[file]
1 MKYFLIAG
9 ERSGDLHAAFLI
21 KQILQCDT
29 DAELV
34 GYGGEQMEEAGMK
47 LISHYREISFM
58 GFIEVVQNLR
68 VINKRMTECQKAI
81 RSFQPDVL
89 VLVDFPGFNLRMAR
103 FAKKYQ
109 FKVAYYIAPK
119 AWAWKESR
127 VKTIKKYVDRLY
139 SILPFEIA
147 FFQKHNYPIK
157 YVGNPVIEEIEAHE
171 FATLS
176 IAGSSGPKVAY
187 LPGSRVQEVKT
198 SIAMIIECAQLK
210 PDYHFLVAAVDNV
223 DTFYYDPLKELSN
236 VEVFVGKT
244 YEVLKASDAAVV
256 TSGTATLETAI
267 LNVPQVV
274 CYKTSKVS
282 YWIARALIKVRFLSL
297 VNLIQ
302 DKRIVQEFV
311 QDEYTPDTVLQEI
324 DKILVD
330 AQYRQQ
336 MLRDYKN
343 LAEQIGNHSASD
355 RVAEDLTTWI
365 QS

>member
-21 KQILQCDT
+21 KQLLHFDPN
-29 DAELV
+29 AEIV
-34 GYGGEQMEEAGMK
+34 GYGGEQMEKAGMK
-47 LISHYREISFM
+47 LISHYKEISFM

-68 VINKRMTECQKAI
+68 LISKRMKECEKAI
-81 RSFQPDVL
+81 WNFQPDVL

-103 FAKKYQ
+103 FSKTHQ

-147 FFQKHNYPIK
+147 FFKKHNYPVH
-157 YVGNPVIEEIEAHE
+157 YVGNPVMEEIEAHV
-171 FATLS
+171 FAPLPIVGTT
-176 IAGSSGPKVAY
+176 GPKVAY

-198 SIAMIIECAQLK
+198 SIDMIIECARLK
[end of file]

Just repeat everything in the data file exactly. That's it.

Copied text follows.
1 MKYFLIAG
9 ERSGDLHAAFLI
21 KQILQCDT
29 DAELV
34 GYGGEQMEEAGMK
47 LISHYREISFM
58 GFIEVVQNLR
68 VINKRMTECQKAI
81 RSFQPDVL
89 VLVDFPGFNLRMAR
103 FAKKYQ
109 FKVAYYIAPK
119 AWAWKESR
127 VKTIKKYVDRLY
139 SILPFEIA
147 FFQKHNYPIK
157 YVGNPVIEEIEAHE
171 FATLS
176 IAGSSGPKVAY
187 LPGSRVQEVKT
198 SIAMIIECAQLK
210 PDYHFLVAAVDNV
223 DTFYYDPLKELSN
236 VEVFVGKT
244 YEVLKASDAAVV
256 TSGTATLETAI
267 LNVPQVV
274 CYKTSKVS
282 YWIARALIKVRFLSL
297 VNLIQ
302 DKRIVQEFV
311 QDEYTPDTVLQEI
324 DKILVD
330 AQYRQQ
336 MLRDYKN
343 LAEQIGNHSASD
355 RVAEDLTTWI
365 QS

>member
-21 KQILQCDT
+21 KQLLHFDPN
-29 DAELV
+29 AEIV
-34 GYGGEQMEEAGMK
+34 GYGGEQMEKAGMK
-47 LISHYREISFM
+47 LISHYKEISFM

-68 VINKRMTECQKAI
+68 LISKRMKECEKAI
-81 RSFQPDVL
+81 WNFQPDVL

-103 FAKKYQ
+103 FSKTHQ

-147 FFQKHNYPIK
+147 FFKKHNYPVH
-157 YVGNPVIEEIEAHE
+157 YVGNPVMEEIEAHV
-171 FATLS
+171 FAPLPIVGTT
-176 IAGSSGPKVAY
+176 GPKVAY

-198 SIAMIIECAQLK
+198 SIDMIIECARLK